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Curr Med Res Opin. 2008 Jun;24(6):1577-82. doi: 10.1185/03007990802081543. Epub 2008 Apr 17.

Familial cold auto-inflammatory syndrome (FCAS): characterization of symptomatology and impact on patients' lives.

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Regeneron Pharmaceuticals, Inc., Tarrytown, NY, USA.



Familial cold auto-inflammatory syndrome (FCAS), a subtype of cryopyrin-associated periodic syndromes (CAPS), is a rare, inherited disease that is virtually unknown to healthcare professionals. The aim of this patient survey was to characterize the symptomatology and evaluate the debilitating effects of FCAS on patients' daily lives.


Patients included in a disease database consisting of 167 FCAS and Muckle-Wells syndrome (MWS) patients were provided an opportunity to voluntarily participate in a cross-sectional market-based survey. Upon assessment of eligibility, individual in-depth phone interviews were conducted by an independent research agency to characterize disease symptomatology, diagnosis, and disease impact on daily activities.


Thirty patients with prior diagnosis of FCAS participated. The most common and recurring symptoms reported were rash, joint pain, chills, and fever. The majority of survey participants (90%) reported that they presented with symptoms as newborns or in early childhood - symptoms which became burdensome by school age, with patients reporting recurring symptoms and debilitating disease flares precipitated by environmental exposure to cooling temperatures. To cope with their underlying disease and to try to avoid symptomatic flares, patients reported limiting their work, school, family, and social activities. Seventy-eight percent of survey participants described an impact of the disease on their work, including absenteeism and impaired job advancement; frequently they quit their job as a consequence of their disease. Over 95% of survey participants reported that FCAS prevented participation in outdoor activities, while 83% indicated an impact on social activities, including relationships with friends and family. Limitations of this survey include the absence of a validated quality-of-life instrument, lack of correlation with patient medical records, and potential recall and responder bias. The number of participants appears small, but reflects 18% of the known FCAS population in the USA.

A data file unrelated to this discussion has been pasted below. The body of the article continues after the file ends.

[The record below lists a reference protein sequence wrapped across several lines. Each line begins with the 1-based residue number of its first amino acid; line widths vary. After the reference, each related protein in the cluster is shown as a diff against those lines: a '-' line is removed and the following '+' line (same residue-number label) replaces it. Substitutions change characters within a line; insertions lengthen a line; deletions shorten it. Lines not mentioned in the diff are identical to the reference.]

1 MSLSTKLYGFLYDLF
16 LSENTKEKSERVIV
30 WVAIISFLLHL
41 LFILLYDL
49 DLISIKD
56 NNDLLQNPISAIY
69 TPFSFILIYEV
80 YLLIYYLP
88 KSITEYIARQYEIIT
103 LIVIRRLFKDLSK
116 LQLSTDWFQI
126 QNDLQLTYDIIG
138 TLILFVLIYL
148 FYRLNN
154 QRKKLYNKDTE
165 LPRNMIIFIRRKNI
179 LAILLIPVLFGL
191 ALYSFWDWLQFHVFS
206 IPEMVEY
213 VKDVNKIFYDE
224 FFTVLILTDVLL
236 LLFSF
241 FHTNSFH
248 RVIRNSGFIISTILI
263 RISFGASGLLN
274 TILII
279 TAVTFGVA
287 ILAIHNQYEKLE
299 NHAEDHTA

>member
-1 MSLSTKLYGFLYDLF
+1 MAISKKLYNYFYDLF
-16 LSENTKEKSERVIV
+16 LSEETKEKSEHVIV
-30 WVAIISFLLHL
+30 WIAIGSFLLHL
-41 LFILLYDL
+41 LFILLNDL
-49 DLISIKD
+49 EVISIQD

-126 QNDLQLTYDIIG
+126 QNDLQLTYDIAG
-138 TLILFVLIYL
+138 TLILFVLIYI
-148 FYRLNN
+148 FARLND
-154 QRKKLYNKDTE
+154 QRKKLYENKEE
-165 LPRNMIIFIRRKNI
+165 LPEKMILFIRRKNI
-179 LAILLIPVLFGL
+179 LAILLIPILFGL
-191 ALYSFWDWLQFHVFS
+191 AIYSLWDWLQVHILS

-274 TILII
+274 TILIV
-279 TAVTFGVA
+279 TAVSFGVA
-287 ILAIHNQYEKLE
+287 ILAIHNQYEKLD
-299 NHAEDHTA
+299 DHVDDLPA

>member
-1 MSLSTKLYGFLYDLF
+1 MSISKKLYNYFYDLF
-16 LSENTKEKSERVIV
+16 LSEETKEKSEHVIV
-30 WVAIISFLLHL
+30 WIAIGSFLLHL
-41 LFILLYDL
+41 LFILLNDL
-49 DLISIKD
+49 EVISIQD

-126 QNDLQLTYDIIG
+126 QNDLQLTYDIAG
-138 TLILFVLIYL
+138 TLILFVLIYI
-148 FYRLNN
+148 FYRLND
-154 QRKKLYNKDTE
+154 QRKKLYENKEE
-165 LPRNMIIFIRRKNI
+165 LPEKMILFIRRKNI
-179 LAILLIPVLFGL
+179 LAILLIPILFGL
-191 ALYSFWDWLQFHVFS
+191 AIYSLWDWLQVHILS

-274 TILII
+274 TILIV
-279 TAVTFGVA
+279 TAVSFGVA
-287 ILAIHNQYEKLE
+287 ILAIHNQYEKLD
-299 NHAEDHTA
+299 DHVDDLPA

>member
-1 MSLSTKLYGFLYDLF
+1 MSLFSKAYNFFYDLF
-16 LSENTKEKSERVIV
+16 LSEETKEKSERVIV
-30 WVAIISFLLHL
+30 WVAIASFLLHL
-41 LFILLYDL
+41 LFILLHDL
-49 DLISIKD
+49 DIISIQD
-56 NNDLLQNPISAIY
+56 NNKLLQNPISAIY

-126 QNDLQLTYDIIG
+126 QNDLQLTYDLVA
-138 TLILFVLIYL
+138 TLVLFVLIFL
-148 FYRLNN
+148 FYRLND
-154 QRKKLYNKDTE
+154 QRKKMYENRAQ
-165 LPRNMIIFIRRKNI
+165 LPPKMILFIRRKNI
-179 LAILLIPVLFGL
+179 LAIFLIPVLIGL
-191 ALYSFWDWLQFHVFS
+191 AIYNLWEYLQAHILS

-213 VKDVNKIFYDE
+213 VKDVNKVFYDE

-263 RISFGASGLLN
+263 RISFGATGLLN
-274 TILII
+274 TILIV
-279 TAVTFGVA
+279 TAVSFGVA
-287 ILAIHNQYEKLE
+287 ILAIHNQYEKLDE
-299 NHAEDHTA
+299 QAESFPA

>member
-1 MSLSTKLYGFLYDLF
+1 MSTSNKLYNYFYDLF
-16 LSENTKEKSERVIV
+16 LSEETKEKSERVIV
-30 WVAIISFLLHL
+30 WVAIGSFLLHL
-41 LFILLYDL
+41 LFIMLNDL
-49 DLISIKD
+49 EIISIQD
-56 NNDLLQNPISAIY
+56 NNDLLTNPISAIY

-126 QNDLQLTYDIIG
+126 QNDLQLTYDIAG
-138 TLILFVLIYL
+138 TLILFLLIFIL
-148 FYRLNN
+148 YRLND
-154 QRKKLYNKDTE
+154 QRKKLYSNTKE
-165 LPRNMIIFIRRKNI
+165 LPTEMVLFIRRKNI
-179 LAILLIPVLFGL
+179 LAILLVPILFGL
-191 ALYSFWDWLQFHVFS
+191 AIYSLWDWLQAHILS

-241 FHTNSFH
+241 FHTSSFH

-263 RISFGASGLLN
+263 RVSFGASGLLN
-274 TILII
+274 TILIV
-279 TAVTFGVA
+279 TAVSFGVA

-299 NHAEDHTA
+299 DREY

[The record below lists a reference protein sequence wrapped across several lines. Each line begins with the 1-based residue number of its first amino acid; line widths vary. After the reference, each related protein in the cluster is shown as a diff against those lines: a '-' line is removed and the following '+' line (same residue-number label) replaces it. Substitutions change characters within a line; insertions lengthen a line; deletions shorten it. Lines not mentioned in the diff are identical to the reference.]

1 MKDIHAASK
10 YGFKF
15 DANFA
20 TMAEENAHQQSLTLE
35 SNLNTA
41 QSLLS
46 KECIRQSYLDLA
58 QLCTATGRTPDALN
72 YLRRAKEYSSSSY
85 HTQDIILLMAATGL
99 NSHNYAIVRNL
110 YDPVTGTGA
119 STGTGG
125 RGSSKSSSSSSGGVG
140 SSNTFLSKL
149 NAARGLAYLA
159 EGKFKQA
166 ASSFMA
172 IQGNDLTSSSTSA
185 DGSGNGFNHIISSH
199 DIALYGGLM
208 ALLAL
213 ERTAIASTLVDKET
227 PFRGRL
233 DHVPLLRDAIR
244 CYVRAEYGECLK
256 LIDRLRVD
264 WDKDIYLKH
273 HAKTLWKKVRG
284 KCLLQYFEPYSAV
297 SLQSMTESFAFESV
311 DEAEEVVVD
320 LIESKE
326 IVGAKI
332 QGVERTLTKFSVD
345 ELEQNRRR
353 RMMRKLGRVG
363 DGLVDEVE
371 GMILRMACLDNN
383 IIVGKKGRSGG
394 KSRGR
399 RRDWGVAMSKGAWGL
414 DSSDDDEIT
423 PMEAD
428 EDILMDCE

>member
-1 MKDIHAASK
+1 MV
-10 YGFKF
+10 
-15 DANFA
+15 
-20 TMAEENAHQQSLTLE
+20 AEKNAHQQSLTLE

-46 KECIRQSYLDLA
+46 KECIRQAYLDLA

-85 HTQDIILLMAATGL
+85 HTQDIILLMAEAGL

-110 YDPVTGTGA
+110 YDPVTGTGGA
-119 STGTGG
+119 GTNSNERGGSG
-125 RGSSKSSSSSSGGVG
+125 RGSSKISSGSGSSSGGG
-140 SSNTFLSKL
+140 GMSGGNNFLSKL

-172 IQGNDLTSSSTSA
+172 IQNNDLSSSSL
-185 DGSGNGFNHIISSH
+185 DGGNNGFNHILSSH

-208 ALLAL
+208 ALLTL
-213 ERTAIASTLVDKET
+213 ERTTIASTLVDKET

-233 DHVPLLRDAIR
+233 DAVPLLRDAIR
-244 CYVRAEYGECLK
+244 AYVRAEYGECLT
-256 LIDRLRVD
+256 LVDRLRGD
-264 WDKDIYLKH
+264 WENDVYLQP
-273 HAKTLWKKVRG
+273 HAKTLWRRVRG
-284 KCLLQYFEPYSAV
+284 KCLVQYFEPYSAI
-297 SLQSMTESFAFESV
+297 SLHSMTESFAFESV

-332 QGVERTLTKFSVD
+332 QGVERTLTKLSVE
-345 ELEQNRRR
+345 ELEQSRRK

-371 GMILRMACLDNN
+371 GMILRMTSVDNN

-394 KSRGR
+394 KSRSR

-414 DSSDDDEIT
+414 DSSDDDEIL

FCAS causes lifelong debilitating effects that restrict patients' daily lives. Poor recognition of this rare disease among healthcare professionals leads to delayed diagnosis and inappropriate or ineffective treatment. Healthcare providers need to be made aware of this serious debilitating disease to enable accurate and timely diagnosis and more compassionate management of this lifelong condition.

[Indexed for MEDLINE]

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